Reduced cord blood immune effector-cell responsiveness mediated by CD4+ cells induced in utero as a consequence of placental Plasmodium falciparum infection.
until further notice
SourceThe Journal of Infectious Diseases, 193, 1, (2006), pp. 146-54
Article / Letter to editor
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The Journal of Infectious Diseases
SubjectN4i 1: Pathogenesis and modulation of inflammation; NCMLS 1: Immunity, infection and tissue repair; UMCN 4.1: Microbial pathogenesis and host defense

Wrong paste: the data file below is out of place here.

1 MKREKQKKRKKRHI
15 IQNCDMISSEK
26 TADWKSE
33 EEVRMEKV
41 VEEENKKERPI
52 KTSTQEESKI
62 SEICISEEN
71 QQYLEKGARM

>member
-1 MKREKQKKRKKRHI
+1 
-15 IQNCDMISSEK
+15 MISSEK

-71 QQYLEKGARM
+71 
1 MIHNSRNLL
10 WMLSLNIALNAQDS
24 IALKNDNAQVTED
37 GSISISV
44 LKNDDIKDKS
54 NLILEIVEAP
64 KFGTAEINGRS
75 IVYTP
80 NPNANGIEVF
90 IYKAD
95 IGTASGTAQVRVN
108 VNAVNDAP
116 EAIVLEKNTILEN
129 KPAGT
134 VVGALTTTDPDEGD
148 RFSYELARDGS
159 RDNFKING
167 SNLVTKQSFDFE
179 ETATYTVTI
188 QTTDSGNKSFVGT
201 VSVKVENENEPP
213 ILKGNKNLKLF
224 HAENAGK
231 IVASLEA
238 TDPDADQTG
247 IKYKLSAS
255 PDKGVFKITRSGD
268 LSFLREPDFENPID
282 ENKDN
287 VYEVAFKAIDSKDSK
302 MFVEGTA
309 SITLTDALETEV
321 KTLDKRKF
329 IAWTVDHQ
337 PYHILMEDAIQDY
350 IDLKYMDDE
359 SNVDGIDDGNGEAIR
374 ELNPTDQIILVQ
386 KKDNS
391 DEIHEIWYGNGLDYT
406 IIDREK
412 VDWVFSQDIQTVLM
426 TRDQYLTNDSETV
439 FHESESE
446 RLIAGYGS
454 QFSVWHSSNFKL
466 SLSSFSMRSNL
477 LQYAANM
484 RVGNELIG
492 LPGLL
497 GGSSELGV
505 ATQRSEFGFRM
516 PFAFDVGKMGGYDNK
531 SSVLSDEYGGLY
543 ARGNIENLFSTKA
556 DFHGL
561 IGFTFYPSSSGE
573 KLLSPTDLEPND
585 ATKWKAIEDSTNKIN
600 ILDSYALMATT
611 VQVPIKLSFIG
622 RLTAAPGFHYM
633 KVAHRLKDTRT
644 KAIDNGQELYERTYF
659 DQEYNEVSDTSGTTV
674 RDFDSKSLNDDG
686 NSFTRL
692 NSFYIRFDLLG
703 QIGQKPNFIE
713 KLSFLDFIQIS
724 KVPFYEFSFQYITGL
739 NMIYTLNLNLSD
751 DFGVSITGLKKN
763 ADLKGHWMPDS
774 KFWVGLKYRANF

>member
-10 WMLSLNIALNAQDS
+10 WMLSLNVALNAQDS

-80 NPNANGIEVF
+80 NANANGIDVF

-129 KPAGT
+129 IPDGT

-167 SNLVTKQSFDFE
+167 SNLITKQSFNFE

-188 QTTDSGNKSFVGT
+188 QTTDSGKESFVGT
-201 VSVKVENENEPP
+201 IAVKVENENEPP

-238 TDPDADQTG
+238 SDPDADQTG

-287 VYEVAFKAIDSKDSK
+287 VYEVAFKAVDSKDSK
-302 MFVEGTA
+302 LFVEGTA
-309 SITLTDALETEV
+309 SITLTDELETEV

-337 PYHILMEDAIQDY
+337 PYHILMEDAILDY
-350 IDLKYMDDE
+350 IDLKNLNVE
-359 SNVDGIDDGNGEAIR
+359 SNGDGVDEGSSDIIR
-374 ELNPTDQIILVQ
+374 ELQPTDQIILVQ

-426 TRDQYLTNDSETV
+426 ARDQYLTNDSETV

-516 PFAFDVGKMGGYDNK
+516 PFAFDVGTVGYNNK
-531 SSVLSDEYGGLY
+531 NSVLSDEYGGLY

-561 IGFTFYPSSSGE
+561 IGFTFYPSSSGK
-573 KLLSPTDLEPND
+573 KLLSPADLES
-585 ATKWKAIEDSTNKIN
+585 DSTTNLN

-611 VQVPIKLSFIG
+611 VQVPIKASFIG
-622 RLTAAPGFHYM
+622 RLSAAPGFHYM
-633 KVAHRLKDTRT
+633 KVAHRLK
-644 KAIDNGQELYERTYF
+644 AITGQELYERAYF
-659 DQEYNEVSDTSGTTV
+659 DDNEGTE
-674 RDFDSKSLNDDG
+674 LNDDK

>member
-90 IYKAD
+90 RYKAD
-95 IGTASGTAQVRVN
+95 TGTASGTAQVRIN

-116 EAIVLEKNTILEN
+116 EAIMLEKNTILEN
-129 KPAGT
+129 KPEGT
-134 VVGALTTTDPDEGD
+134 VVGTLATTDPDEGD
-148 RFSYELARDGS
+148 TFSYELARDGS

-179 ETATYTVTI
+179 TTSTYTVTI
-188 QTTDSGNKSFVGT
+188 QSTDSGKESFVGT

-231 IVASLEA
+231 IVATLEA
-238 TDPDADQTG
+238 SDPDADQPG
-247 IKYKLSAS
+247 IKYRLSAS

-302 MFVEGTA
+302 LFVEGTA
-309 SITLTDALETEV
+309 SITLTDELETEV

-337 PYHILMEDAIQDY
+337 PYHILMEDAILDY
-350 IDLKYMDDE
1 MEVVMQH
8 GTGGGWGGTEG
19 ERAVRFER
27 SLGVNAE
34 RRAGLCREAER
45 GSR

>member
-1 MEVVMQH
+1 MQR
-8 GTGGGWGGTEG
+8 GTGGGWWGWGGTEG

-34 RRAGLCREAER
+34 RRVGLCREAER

To determine mechanisms of neonatal parasite antigen (Ag)-specific immune suppression associated with placental Plasmodium falciparum infection, we isolated cord blood mononuclear cells (CBMCs) from Gabonese neonates born to mothers with differing histories of P. falciparum infection and performed ex vivo and in vitro studies to evaluate immune regulatory activity. We found increased ex vivo percentages of CD4(+)CD25(hi) and CD4(+)CD25(+)CTLA-4(+) cells and increased interleukin (IL)-10 responses to parasite Ag in vitro in CBMCs from neonates born to mothers with placental P. falciparum infection at delivery. Depleting CBMCs of CD4(+)CD25(+) cells before cell culture led to the abrogation of parasite Ag-specific IL-10 responses, to enhanced interferon- gamma responses, and to enhanced expression of CD25 on CD8(+) T cells and of major histocompatibility complex class I and II on monocytes. These data demonstrate that parasite Ag-specific CD4(+) regulatory cells are generated in utero as a consequence of placental P. falciparum infection.
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